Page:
Tri-State Ambulance transporting more patients with serious COVID cases to hospitals
"I think we've seen an increase in respiratory issues, shortness of breath, that kind of thing," operations manager Kent Stein says
LA CROSSE, Wis. (WKBT) – 9-1-1 calls require a little more effort right now.
“Everybody is getting very tired,” Gundersen Tri-State Ambulance operations manager Kent Stein said.
Stein says first responders are transporting multiple COVID patients to hospitals every week.
“Some are sick, some are not very sick,” Stein said.
“It seems like our numbers are trending up from the ambulance service,” Mayo Clinic Health System emergency physician Charles Leder said.
“I think we’ve seen an increase in respiratory issues, shortness of breath, that kind of thing,” Stein said.
Stein says responders take extra precautions on any emergency calls.
“You need to come in fully equipped, so that just in case, you’re already equipped to deal with a COVID patient, even if they’re not COVID positive,” Stein said.
That requires physical distancing between first responders and patients.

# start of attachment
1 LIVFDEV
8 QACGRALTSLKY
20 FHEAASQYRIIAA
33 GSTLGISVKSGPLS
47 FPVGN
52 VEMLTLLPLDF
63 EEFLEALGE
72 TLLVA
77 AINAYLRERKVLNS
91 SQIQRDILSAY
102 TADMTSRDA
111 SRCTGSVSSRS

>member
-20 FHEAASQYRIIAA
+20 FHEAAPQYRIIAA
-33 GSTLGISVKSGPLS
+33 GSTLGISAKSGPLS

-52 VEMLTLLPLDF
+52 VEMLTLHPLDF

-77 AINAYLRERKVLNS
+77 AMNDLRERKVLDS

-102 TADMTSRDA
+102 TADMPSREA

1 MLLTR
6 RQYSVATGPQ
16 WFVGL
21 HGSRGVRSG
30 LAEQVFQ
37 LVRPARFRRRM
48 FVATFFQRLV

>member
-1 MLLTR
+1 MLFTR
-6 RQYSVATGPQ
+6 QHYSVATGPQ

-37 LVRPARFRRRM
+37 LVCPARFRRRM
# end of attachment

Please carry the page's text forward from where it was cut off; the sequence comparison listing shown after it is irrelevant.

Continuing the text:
“If somebody is not responsive or is in need of immediate medical attention, and we need to get close to you and help you, we’re absolutely going to do that,” Stein said.
Leder says the emergency department is getting multiple patients every day, COVID positive and negative.
“They’re trying to sort through which ones are high risk and which ones are low risk as far as possible COVID,” Leder said.
Tri-State Ambulance was short-staffed pre-COVID.
“And it hasn’t gotten better in the COVID era,” Stein said.
Even if the surge gets worse, Tri-State is committed to responding to patients.
“We would have to triage in this case just like the emergency department does,” Stein said.
But he says there’s less chances of getting to that point if people keep making wise safety decisions.
“That helps keep our ambulance volume down to the point that we can respond to very sick people and get them to the hospital,” Stein said.
Stein says there haven’t been any positive tests among Tri-State first responders from patients.